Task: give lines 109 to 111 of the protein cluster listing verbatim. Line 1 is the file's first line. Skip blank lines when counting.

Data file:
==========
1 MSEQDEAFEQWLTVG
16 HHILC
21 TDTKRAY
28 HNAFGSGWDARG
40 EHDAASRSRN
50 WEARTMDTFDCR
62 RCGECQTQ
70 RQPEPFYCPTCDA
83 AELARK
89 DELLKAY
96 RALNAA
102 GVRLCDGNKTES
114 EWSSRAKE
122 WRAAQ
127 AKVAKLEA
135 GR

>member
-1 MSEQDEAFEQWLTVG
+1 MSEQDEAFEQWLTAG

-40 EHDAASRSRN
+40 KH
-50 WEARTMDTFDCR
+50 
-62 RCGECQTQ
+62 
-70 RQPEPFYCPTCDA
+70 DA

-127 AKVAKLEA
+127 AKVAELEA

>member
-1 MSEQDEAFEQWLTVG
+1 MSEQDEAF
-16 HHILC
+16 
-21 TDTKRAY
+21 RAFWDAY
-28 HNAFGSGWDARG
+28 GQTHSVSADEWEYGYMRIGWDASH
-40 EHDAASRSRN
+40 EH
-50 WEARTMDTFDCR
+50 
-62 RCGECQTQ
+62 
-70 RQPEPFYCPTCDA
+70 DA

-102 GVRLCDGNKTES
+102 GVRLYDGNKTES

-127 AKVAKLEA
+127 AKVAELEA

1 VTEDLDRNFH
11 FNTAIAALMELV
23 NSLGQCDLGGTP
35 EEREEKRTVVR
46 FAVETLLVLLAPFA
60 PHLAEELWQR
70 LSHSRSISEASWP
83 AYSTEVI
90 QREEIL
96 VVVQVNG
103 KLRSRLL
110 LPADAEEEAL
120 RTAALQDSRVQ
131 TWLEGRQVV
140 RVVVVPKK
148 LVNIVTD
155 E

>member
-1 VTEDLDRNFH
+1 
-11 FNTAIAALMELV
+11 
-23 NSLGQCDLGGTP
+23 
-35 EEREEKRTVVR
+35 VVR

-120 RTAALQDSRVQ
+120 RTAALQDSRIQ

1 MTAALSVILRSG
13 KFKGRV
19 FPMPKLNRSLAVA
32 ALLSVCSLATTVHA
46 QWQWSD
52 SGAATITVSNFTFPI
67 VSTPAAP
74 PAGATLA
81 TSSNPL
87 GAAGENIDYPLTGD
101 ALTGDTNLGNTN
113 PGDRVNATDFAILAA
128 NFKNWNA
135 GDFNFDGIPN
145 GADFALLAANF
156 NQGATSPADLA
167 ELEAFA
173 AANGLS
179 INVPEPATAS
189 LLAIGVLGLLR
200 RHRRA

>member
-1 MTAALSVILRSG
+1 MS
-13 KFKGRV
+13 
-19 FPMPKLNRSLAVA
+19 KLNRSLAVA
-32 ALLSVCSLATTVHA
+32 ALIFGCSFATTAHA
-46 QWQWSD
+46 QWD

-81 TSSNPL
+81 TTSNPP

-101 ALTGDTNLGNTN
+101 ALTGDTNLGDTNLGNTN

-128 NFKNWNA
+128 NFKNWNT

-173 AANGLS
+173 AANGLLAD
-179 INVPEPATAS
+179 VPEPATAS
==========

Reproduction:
-46 QWQWSD
+46 QWD

-81 TSSNPL